- I am an American Soldier.
- I am a Warrior and a member of a team.
- I serve the people of the United States, and live the Army Values.
- I will always place the mission first.
- I will never accept defeat.
- I will never quit.
- I will never leave a fallen comrade.
- I am disciplined, physically and mentally tough, trained and proficient in my warrior tasks and drills.
- I always maintain my arms, my equipment and myself.
- I am an expert and I am a professional.
- I stand ready to deploy, engage, and destroy, the enemies of the United States of America in close combat.
- I am a guardian of freedom and the American way of life.
- I am an American Soldier.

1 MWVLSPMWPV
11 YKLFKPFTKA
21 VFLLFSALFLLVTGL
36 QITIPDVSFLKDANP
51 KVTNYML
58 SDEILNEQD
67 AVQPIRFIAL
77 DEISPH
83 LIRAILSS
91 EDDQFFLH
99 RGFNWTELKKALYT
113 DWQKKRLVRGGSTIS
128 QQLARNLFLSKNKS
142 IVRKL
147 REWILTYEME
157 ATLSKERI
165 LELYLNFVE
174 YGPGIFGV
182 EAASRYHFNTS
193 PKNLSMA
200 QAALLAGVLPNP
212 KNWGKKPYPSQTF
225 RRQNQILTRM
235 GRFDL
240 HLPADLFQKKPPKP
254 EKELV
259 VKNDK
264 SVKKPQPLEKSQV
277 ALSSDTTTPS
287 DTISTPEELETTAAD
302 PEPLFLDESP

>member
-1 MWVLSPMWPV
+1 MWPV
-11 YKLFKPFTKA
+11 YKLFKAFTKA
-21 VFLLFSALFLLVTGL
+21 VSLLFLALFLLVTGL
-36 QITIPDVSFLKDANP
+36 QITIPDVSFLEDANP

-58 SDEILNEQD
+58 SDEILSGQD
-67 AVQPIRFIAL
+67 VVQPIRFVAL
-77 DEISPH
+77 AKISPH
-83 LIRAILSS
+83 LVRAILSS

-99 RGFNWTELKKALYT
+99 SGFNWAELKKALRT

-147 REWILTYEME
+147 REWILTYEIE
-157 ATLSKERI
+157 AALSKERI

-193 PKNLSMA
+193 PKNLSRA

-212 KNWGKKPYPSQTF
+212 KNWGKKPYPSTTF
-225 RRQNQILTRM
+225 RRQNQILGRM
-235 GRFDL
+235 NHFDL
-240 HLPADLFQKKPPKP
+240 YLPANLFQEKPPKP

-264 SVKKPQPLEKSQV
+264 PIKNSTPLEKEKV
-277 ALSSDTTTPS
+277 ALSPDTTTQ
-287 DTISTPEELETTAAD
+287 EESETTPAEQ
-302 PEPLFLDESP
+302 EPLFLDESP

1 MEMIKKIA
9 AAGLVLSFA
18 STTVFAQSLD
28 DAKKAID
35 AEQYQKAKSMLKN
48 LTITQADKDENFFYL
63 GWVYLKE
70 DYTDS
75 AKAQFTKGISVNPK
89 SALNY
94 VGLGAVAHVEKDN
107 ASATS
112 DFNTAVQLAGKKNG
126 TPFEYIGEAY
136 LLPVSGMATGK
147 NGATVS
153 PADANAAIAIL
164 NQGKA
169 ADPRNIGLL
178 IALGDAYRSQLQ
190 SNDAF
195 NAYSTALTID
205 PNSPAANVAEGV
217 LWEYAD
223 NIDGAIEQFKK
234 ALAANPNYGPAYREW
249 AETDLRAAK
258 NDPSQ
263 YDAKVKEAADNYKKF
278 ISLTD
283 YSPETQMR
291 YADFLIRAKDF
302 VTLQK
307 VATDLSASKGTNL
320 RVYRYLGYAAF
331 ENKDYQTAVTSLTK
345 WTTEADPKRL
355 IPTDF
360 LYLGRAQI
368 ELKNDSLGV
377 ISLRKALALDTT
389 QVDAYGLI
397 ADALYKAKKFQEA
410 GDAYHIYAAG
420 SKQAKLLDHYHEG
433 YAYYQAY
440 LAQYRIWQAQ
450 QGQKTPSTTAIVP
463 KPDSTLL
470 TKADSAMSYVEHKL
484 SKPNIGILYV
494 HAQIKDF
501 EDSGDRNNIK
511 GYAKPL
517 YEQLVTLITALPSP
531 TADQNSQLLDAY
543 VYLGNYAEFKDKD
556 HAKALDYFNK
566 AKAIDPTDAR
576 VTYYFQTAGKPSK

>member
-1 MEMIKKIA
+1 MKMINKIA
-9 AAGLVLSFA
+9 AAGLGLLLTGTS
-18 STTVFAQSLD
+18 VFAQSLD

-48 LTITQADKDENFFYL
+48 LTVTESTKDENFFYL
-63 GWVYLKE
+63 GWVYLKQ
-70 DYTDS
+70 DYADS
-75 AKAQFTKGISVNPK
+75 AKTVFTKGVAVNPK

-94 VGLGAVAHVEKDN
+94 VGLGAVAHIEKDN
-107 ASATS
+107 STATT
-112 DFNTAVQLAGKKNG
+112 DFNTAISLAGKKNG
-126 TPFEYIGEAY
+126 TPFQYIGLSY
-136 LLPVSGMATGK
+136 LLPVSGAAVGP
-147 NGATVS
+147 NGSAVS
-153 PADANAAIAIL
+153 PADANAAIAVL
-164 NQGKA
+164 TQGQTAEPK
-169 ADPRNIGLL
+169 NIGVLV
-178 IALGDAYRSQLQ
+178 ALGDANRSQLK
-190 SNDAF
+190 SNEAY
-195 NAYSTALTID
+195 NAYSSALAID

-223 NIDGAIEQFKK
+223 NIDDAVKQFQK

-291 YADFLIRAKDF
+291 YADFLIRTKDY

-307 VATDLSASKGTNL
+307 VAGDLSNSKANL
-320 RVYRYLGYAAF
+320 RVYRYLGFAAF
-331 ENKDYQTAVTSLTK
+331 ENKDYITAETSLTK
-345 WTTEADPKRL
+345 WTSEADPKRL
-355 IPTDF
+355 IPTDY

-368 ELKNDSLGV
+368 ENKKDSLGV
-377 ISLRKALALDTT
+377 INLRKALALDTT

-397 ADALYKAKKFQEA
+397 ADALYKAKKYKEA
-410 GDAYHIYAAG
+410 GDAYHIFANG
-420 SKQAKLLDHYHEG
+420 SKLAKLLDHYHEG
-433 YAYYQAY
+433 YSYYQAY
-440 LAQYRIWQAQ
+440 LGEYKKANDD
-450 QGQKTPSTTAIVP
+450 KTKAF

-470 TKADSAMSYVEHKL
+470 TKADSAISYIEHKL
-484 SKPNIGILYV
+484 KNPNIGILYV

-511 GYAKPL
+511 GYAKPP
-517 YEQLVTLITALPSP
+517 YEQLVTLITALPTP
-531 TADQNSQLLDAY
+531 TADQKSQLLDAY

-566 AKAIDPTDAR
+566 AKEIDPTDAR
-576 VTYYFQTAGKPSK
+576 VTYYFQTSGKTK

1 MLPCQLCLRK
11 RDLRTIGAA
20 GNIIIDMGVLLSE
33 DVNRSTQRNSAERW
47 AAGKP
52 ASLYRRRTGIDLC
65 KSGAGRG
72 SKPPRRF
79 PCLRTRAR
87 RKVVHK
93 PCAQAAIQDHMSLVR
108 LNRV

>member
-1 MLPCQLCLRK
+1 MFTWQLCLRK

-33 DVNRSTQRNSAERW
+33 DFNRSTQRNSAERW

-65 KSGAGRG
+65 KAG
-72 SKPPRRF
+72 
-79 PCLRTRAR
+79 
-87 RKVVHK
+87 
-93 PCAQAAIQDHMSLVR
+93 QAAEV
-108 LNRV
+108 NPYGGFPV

A soldier is trained to accept the creed to ‘leave no fallen soldier behind’. And we owe the same to them when they return to us.
Leave No Fallen Soldier Behind
Additional Related Resources
Soldiers Heart – Official website and resource for helping veterans with PTSD created by author Edward Tick, Phd
Torture and the American Soul (PDF) by Edward Tick, Phd
Transforming Our Communities to Heal Our Veterans (PDF) by Edward Tick, Phd
Friendly Fire (PDF) by Edward Tick, Phd
Healing the Hearts of Soldiers by Tracy Frisch
Heal the Warrior – Heal the Country by Edward Tick, Phd
Caring Means Sharing the Burden by Kate Dahlstedt
Dealing with Anger in the Face of Injustice by Samantha S Hall
Pilgrims In Our Own Land by Samantha S Hall
Reflections On What It Means To Be A Leader by Samantha S Hall
Communication Lessons From Apollo 13 by Samantha S Hall
When Someone You Know Commits Suicide by Samantha S Hall
The Power of Denial by Samantha S Hall
Learn to Love Your Dark Side by Samantha S Hall